Often, counties use traditional banking structures to conduct financial transactions, such as collecting property taxes or other fees. Yet, a share of county residents and businesses do not have access to such institutions and conduct business in cash. For counties, cash transactions mean higher costs due to the need for face-to-face transactions, the potential for non-secure and unsafe payments, issues with recording and reporting to external authorities and a higher likelihood of mistakes.
At NACo’s 2017 Western Interstate Regional Conference, the Counties Futures Lab hosted a training session on strategies counties are using to increase access to financial institutions for their taxpayers to ensure timely and secure payments while simultaneously lowering operating costs. Moderator Doug Lasher, Treasurer, Clark County, Wash., and presenter Cathy Traywick, Treasurer, Cochise County, Ariz., shared their insights on how to best handle cash transactions for their constituents in a world that is increasingly moving toward digital payments.
Treasurer, Clark County, Wash.
Treasurer, Cochise County, Ariz.
What Counts As Cash?
U.S. coins and currency (including Federal Reserve notes and circulating notes of Federal Reserve banks and national banks) are legal tender for all debts, public charges, taxes and dues.1 Foreign gold or silver coins are not legal tender for debts.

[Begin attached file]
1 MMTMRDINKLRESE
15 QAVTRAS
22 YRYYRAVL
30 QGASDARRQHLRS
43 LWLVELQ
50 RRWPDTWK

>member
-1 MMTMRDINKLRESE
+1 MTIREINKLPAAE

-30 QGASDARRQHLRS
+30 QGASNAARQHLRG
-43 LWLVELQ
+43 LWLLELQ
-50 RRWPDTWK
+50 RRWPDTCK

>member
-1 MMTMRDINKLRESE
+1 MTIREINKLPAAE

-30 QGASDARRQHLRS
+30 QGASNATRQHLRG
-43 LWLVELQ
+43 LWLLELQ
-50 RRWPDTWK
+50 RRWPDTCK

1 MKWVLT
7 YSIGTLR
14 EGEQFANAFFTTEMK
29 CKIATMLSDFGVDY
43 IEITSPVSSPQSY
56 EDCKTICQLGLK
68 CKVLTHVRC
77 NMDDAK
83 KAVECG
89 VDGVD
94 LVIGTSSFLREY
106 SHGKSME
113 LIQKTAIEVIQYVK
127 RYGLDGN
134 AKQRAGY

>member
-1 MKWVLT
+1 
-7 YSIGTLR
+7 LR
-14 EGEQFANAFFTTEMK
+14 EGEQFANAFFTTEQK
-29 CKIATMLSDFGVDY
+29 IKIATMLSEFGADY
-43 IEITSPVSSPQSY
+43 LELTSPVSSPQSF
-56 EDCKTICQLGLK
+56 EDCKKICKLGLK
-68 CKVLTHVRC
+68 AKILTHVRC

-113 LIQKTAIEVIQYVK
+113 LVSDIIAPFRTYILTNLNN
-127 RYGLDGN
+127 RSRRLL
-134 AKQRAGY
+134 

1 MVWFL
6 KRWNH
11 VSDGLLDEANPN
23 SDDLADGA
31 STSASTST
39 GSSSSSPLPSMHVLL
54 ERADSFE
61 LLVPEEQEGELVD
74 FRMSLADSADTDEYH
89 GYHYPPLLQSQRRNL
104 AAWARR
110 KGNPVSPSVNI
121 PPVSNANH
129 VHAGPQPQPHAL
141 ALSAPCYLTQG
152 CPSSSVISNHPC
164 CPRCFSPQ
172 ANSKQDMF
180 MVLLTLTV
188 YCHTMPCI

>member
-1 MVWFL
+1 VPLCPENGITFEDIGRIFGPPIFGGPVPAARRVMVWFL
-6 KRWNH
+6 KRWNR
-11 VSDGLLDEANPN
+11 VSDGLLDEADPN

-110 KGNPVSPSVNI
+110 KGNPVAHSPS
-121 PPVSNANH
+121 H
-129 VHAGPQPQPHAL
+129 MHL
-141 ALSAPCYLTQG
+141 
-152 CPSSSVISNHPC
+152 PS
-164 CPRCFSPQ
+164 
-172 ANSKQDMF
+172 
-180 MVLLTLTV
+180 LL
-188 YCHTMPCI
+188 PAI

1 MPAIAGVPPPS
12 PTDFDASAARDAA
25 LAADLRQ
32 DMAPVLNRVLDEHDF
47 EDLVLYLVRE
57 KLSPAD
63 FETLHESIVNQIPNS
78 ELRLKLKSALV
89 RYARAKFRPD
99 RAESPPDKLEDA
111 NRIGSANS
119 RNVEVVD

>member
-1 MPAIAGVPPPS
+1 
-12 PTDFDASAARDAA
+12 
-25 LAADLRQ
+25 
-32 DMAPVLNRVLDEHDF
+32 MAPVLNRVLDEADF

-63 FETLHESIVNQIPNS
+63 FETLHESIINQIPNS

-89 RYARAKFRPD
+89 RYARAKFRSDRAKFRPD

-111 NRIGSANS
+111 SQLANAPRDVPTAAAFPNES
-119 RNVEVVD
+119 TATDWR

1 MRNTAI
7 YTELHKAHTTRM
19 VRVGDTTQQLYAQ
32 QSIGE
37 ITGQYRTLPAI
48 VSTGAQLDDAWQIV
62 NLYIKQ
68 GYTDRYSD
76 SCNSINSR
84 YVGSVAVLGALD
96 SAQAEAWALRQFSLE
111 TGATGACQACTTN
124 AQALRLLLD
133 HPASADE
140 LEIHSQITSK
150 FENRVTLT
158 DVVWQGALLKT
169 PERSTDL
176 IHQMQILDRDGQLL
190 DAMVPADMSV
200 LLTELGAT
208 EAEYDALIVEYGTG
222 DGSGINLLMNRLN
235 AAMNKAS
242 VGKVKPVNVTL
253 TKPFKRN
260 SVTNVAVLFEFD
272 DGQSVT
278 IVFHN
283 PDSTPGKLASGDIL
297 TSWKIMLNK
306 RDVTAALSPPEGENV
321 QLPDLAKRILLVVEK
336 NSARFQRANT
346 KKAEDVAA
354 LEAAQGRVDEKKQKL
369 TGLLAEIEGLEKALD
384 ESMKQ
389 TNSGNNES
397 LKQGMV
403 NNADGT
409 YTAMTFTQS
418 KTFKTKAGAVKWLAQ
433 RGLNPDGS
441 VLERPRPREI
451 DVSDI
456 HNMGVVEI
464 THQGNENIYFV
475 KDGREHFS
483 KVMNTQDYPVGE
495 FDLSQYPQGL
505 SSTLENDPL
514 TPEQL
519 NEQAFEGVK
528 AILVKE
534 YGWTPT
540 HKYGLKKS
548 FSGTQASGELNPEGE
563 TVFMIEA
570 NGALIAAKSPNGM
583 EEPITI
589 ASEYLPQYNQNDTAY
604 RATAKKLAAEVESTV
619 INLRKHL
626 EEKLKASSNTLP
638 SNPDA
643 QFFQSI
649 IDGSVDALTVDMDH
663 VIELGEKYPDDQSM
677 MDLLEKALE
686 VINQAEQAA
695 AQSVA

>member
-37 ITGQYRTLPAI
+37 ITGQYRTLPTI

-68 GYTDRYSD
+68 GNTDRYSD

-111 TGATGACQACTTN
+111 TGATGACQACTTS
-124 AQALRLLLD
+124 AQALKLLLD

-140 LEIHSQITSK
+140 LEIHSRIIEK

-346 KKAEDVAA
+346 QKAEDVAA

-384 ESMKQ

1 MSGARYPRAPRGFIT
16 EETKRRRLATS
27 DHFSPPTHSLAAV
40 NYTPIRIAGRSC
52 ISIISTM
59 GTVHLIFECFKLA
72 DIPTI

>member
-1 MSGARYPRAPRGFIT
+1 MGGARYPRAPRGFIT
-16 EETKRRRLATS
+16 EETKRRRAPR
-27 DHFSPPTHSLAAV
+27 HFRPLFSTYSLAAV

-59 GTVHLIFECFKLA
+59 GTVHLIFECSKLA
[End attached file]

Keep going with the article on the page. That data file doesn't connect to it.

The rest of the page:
Torn bills may be redeemed with the U.S. Bureau of Engraving and Printing if most of the note is identifiable or if less than half of the note is identifiable and evidence is provided that the rest of the bill has been destroyed.
The U.S. Currency Education Program, managed by the U.S. Federal Reserve Board, maintains a wealth of information for users to familiarize themselves with the different styles of U.S. currency over the years and the security measures taken within each bill. For more information, check www.uscurrency.gov.
- 31 U.S.C. §5103. “National bank” refers to a banking institution chartered and supervised by the Office of the Comptroller of the Currency, an agency in the U.S. Treasury Department, pursuant to the National Bank Act. 12 U.S.C. §38 (1864)
- Population size for Clark County, Wash. is 467,000; for Cochise County, Ariz. it is 126,000. Source, U.S. Census Bureau, 2016.
- U.S. Federal Reserve. “FAQs.” Retrieved June 6, 2017. https://www.federalreserve.gov/faqs/currency_12597.htm
- Aaron Smith. “10 things to know about legal pot.” CNN Money. Last modified May 26, 2017. http://money.cnn.com/2017/04/19/news/legal-marijuana-420/index.html
- “Banking Woes Easing For Some Legal Pot Businesses.” Associated Press. Last modified April 20, 2016. https://apnews.com/804ae396daab4ba98f814b186f872ef6/banking-woes-easing-some-legal-pot-businesses